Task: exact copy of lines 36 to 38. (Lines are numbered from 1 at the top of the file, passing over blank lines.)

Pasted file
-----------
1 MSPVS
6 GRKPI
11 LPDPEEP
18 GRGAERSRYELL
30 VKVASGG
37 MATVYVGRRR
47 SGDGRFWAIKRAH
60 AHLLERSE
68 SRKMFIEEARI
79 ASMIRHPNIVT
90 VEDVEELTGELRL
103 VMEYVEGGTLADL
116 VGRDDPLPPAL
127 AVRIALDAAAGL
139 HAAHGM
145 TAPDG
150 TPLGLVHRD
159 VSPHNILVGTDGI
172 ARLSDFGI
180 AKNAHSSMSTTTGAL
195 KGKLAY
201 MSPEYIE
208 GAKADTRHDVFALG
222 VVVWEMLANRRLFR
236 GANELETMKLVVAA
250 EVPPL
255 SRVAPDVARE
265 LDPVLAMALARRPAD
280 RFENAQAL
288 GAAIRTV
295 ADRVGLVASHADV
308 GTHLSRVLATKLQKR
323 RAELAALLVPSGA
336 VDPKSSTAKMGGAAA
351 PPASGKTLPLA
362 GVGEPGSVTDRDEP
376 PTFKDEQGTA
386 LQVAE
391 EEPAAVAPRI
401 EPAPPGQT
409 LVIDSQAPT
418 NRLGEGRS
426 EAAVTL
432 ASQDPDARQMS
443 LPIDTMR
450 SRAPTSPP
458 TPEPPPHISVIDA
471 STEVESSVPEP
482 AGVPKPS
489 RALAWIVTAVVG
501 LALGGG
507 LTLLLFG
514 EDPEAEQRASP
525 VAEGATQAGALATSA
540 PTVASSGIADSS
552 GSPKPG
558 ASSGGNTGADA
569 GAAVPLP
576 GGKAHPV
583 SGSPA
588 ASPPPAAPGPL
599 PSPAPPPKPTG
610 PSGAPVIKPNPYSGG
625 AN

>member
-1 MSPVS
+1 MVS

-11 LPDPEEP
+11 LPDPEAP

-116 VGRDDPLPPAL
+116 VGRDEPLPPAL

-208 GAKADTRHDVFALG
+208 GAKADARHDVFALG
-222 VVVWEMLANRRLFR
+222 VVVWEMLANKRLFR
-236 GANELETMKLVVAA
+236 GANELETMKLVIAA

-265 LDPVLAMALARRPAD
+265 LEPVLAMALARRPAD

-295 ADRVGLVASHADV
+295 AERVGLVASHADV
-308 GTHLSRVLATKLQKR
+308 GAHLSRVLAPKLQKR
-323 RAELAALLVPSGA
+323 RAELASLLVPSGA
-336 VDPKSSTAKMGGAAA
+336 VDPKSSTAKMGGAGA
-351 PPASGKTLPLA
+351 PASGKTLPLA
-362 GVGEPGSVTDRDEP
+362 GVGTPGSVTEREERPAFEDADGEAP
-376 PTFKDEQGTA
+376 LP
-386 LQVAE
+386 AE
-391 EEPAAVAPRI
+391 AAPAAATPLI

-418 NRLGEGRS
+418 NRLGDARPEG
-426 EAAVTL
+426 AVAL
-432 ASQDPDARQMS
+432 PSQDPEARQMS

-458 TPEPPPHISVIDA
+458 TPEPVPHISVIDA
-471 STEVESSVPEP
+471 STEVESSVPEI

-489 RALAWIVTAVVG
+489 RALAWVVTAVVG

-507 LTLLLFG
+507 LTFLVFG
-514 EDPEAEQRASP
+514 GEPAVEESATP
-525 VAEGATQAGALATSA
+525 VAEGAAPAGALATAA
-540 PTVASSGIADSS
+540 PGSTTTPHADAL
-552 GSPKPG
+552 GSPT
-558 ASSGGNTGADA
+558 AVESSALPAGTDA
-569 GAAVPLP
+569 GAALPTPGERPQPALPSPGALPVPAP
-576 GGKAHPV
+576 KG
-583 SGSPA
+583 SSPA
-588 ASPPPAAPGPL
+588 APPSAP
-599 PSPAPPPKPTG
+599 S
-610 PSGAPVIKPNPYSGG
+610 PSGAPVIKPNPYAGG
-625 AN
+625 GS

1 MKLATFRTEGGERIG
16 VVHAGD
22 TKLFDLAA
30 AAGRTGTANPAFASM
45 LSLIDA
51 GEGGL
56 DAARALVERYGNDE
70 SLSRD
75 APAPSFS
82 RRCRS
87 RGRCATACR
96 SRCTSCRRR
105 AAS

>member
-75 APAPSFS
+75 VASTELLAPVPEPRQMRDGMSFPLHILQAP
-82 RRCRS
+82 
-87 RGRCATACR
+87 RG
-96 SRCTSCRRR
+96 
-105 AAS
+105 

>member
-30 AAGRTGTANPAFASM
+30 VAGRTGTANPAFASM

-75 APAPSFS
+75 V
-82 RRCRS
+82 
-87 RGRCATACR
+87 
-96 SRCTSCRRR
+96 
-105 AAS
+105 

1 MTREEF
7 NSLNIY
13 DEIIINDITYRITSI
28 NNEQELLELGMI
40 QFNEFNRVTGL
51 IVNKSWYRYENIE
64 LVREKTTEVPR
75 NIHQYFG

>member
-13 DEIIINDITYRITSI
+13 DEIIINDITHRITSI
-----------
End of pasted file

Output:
362 GVGEPGSVTDRDEP
376 PTFKDEQGTA
386 LQVAE